I am traveling to San Francisco next week to attend the annual conference of the Disability Management Employer Coalition. It will be the first time I have attended this particular event. The conference runs August 2 – 5, 2015 at the San Francisco Marriott Marquis Hotel.
Founded in 1992, the Disability Management Employer Coalition (DMEC) is an association “dedicated to knowledge, education and professional networking in integrated disability, absence management and return to work solutions”. According to it’s website, DMEC and its network of local chapters provide companies with “trusted information, strategies, tools and management resources to minimize lost work time and improve workforce productivity.”
If you’ve read my blog for any length of time, than my interest in the organization should be pretty obvious. The mission of the organization, “To advance strategies and resources that improve workforce productivity by minimizing the impact of absence and disability”, represents the future of workforce optimization principles. As a society, employers must become engaged and involved in protecting and keeping the human assets that make up their operation. Today’s tendency to dump workers into the depths of disability dependency simply is not a sustainable practice for our economy or society.
Of course, the “impact of absence and disability” can be felt for a variety of reasons, only one of which is workers’ compensation. A study a few years ago by the Saskatchewan WCB discovered that employers in that Canadian Province spent far more money on absence caused by non-work related injury and illness than they did for those that were work related. This is what lead to the development of their “Mission Zero” project, trying to build a culture of safety and awareness that reaches far beyond the factory walls, and into the everyday lives of its citizenry.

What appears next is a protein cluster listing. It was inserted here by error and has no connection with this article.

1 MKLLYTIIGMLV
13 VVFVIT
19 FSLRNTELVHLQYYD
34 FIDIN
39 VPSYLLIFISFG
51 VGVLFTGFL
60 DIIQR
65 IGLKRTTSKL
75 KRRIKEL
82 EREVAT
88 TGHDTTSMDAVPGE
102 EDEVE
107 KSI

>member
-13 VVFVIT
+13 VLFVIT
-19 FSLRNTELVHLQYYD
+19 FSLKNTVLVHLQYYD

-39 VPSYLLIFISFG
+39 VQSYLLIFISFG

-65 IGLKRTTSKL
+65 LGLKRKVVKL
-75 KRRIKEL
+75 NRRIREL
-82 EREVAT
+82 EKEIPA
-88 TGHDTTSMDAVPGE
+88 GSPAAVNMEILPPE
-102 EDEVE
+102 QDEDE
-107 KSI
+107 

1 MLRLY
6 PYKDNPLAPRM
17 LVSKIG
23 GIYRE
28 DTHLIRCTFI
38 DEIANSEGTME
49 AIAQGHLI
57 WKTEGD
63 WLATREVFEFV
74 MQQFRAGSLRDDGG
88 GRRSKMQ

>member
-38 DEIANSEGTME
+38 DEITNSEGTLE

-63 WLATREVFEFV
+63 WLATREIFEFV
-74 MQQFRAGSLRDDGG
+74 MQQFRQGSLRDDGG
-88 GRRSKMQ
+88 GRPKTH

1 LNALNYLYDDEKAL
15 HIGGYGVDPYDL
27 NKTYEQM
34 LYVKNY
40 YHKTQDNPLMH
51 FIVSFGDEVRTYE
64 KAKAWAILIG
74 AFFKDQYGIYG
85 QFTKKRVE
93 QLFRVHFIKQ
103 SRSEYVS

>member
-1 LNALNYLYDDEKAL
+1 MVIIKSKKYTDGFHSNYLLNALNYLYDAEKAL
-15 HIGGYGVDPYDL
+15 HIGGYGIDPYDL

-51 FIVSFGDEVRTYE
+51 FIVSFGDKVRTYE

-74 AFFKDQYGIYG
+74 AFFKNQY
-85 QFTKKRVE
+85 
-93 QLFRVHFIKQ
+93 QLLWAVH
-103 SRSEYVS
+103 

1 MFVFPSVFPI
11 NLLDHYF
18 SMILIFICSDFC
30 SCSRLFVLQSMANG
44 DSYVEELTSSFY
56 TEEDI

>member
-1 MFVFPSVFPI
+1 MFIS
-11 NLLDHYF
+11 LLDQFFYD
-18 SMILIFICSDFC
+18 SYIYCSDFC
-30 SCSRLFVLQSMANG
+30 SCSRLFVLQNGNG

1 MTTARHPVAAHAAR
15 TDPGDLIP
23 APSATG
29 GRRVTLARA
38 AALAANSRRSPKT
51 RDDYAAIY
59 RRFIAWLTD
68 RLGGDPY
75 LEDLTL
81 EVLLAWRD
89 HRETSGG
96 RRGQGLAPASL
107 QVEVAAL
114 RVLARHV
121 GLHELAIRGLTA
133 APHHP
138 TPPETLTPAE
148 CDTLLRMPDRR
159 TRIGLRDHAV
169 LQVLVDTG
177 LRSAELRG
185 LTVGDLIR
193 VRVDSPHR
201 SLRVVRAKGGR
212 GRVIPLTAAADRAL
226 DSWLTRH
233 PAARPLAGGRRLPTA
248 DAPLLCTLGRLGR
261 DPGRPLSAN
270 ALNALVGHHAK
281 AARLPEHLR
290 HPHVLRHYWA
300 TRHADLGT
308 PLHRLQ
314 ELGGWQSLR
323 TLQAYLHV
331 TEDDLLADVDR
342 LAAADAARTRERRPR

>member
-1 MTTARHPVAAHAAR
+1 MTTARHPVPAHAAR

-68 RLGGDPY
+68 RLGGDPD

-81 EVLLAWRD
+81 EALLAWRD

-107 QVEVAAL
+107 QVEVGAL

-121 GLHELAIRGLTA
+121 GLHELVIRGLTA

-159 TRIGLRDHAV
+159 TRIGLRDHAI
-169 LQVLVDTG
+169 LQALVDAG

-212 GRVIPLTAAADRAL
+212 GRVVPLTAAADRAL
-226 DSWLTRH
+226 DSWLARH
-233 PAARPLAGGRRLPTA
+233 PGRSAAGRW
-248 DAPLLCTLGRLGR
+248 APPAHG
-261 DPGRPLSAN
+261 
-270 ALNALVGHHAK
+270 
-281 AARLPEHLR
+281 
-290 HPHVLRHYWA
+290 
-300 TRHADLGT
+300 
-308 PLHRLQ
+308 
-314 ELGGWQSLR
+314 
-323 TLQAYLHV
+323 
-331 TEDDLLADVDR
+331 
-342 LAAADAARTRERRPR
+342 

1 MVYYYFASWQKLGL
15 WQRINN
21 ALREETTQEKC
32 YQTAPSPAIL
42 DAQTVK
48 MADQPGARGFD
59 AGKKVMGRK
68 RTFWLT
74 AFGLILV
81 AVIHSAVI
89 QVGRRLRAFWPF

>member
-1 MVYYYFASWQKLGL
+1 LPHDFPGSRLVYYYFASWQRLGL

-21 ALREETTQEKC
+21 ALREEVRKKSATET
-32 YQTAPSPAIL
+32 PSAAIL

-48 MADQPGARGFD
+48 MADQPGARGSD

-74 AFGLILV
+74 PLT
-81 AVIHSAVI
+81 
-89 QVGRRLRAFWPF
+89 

With 11,000,000 of our fellow citizens now languishing on Social Security Disability, we can ill afford to ignore the broader cause much longer. DMEC represents the way forward in engaging employers everywhere to do their part in protecting both their workforce and our culture.
I once heard Ryan Guppy, Chief of Return to Work Partnerships for Washington L&I, make an excellent point regarding the shifting attitudes on disability in our country. Guppy pointed out (these are not his exact words, as noted many times I am a terrible note taker. Plus I had probably been drinking) that 25 years ago thousands of people with disabilities rose up and demanded the right to work alongside their non-disabled counterparts, and the ADA was passed on that momentum. It is ironic, therefore, that the ADA has become today a tool used in preventing people from ever returning to work.
We have to change that – not by more laws, but through education and improved awareness. That is what, at least to me, organizations such as the DMEC can bring to the table.
I look forward to attending the conference and learning what they have to say. I will attempt to relay that information here (although admittedly I am still trying to get a couple AASCIF articles out from my last San Fran trip 4 weeks ago. It has been a hectic summer.)
For those of you headed to the conference, bring your sweaters,and I’ll see you there.